I. The [t]rial [c]ourt erred and abused its discretion and deprived the [a]ppellant of his due process rights by not granting the [a]ppellant a hearing and not specifically ruling on Betty Montgomery's competency for the time period in question or the date of importance in its judgment entries thereby making crucial evidence inadmissible and preventing the [a]ppellant from discovering or presenting the ground supporting the motion for new trial or voiding judgment. The [t]rial [c]ourt also abused its discretion and committed a prejudicial error by failing to hear or rule on new evidence brought as a result of the April 19, 2018 Case No. 106468 decision in the Eighth District Court of Appeals [f]inding Betty R. Montgomery retroactively incompetent during the period of importance thereby activating Betty R Montgomery springing [d]urable [g]eneral [p]ower of [a]ttorney retroactively to that time period.
II. The [t]rial [c]ourt erred and abused its discretion by ignoring the Court of Appeals judgment entry and opinion that ruled Betty Montgomery to be retroactively incompetent during the time period in question thereby retroactively activating the 1995 springing durable general power of attorney giving the [a]ppellant legal authority as attorney in fact to create new or amended trusts for Betty Montgomery. The [t]rial [c]ourt's 2012 final judgment did not determine if Betty Montgomery was incompetent when she executed the 2008 Amended and Restated Trust and Will on the date of importance or if the 2010 [p]robate judgment was void thereby preventing the [a]ppellant from presenting evidence and violating his due process rights.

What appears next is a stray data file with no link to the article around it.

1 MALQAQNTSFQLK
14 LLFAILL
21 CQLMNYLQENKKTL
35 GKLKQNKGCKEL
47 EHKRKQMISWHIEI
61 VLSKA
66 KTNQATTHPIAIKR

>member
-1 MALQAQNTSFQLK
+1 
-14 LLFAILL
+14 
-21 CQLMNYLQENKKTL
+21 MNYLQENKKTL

III. The [t]rial [c]ourt erred and abused its discretion by denying the [appellant's [m]otion and evidence of the [appellant] conviction being void under ...